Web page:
Prelude

Flashback to the spring of 2004. I was a 29-year-old, 5’4″ woman who weighed 300 pounds. My blood pressure was 145/95, even with medication.

It happened at the hospital. The Moment. I had decided to try traditional Chinese medicine to lower my blood pressure and lose weight. But, an unintended adverse reaction caused by a prescribed herbal tea led me to the emergency room. The emergency room nurse could not get the IV needle in my vein using normal procedures because my arm was too fat for him to find the vein. He led my husband and me to some scary-looking back room, where he used an enormous needle to reach my vein, and I almost fainted when the needle punctured it. I cried from the pain and from the embarrassment.

My husband and I were in the emergency room for over five hours that night. We never saw a doctor; our hopelessly brilliant lack of a civilized health care system causes many people with no health insurance and little money to use the ER as their primary care physician, and hospitals are woefully ill-equipped for this demand. Around 2 am, I started feeling much better, so we just went home.

Sometime in hour 2, I think, the aforementioned Moment hit me. I thought (and said to my husband), “That’s IT. I’m tired of being fat. I’m tired of being sick. I need to do something about this.”

So I did. At the time, I had no idea what the “something” would be. Little did I know there would be many “somethings”, and that none of them would be easy. But, nothing worthwhile is ever easy.

Fast forward to April 2007. I am a 32-year-old, 5’4″ woman who weighs 180 pounds. My blood pressure is 112/70, without medication. I look and feel years younger than I did when I was 29. I am a stronger person, both physically and emotionally. I never imagined I would have a waist again, or that I would ever be told by a clothing salesperson that I should go shop in the juniors’ department.  I stil want to lose about 30 more pounds, so I can reach my goal of 150, but needing to lose 30 pounds sounds much more manageable than needing to lose 150 pounds (half my size, effectively.)

So many people ask me, “That is amazing! How did you lose all that weight?” that I’ve decided to start a blog about it. Now, usually when I start to tell people how I did it, they say things like, “Oh, I could never give up sugar” or “Forget it — I don’t have time to exercise.” I don’t mean to sound like Dr. Phil, but the decision to make yourself healthy is a choice you have to make on your own. I can’t make you do the things I have done to bring myself back to health, nor can I give you the inner emotional strength you need to do this. But what I can offer you is this: “weigh” the choices. If you are overweight and unhealthy, you can continue on your current path (not a desirable option, for sure!) or you can follow a new one and become less overweight and more healthy. Once you see how much better you will feel after you make the changes, you may not want to go back to your old habits. (I know I don’t.)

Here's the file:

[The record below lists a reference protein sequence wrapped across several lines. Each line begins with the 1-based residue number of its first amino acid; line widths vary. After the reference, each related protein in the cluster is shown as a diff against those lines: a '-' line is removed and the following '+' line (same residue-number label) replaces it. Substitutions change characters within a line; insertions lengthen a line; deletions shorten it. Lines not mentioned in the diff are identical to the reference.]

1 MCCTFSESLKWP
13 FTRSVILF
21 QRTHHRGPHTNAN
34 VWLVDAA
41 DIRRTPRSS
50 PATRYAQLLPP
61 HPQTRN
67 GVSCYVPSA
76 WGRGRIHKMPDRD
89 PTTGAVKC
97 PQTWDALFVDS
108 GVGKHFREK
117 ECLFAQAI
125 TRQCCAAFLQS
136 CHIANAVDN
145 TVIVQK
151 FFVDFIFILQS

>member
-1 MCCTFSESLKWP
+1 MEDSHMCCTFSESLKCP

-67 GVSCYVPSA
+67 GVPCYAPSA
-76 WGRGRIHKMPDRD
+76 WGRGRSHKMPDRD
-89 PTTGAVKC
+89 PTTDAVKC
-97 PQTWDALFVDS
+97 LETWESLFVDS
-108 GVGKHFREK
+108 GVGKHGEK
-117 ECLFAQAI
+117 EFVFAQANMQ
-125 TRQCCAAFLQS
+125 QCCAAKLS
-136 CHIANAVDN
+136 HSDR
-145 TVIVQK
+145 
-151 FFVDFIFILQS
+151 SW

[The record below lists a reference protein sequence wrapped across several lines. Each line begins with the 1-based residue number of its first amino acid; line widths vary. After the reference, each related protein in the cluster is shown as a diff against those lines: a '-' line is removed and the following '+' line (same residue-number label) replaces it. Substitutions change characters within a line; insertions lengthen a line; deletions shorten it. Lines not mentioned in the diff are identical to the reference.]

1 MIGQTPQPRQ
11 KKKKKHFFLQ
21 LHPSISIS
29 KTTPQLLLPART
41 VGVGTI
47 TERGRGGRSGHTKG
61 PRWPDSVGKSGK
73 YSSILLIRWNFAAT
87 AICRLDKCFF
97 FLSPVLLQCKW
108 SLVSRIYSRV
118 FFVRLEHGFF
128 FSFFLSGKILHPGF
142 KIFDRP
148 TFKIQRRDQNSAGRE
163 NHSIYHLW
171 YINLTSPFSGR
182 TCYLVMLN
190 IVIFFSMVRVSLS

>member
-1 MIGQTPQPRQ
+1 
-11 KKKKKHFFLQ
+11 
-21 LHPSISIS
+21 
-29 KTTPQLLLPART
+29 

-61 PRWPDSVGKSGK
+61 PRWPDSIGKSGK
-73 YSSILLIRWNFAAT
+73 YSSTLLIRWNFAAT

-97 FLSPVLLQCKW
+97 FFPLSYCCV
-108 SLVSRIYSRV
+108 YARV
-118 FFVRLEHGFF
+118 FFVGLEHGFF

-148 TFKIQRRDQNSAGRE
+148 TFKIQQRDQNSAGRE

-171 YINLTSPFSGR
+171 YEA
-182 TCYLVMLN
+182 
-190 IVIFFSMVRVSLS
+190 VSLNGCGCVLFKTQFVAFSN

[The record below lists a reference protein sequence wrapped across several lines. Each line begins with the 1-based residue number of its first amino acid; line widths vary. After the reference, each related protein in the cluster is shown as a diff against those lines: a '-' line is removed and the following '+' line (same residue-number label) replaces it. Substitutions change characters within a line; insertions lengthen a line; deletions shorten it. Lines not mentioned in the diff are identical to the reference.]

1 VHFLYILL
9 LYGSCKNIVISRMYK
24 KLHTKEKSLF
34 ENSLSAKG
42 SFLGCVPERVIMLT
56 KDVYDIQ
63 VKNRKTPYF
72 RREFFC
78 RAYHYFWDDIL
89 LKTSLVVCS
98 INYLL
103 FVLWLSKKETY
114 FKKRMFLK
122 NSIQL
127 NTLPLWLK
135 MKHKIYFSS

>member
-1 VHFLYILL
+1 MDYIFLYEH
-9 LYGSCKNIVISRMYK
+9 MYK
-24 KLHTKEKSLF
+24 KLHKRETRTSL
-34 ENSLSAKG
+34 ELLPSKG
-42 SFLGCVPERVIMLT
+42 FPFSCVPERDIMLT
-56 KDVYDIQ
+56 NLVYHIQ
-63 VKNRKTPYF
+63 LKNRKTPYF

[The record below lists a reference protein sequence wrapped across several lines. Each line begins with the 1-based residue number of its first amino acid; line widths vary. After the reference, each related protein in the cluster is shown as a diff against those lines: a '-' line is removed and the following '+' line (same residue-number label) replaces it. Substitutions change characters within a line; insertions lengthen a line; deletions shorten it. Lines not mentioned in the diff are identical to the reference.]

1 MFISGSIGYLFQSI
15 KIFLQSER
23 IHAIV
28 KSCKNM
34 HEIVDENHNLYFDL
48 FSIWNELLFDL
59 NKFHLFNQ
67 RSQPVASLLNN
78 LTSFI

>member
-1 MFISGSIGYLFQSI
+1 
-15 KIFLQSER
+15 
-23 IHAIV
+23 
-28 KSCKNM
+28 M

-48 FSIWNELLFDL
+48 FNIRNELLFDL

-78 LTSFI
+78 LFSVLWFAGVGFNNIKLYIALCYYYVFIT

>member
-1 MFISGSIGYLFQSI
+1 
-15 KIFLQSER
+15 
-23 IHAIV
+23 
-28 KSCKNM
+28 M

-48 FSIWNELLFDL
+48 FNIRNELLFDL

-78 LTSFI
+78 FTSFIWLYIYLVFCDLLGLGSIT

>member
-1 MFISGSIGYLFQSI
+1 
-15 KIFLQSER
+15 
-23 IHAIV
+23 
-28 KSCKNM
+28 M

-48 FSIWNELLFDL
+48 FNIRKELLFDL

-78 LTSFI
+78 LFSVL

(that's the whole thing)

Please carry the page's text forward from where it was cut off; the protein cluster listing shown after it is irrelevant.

I plan to share not only my weight loss tips, but also my personal story… you don’t get to be 300 pounds without a story, believe me. Also, I’ll share anything I think might be related to the general topic here. After all, it’s my blog, and my story, but it’s not my weight anymore!

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4 comments so far

  1. southernfriedfatty on

    I’m looking forward to your future posts. I’m adding you to my blogroll

    southernfriedfatty.wordpress.com

  2. dmrn0328 on

    Thanks. I added you to my blogroll too.

  3. missharleyquinn on

    What an amazing blog! I had to laugh when you wrote about the aggie doctor telling you about your weight problem. Growing up, so many well intentioned people would take me aside and say very seriously, “Honey, you’re very over weight, fat even and you’ll never have anything if you don’t lose the weight.” Or “You would be so pretty if you weren’t so fat.” As if I didn’t have access to any mirrors or other reflective surfaces. Many times I just wanted to look shocked and tell them until they had told me how fat I was, I hadn’t known. I’m 35 years old and no longer have people telling me I’m fat (I was able to take care of that in my teen years and early twenties), yet inside there will always be that part of me that felt so alone…a whale in a sea of guppies, and how I wish there had been things like blogs and places like yours back then. It would have been so great to know I wasn’t the only one out there. Thanks. 🙂

  4. McCormick on

    I’m staying tune. I would love to hear your story.


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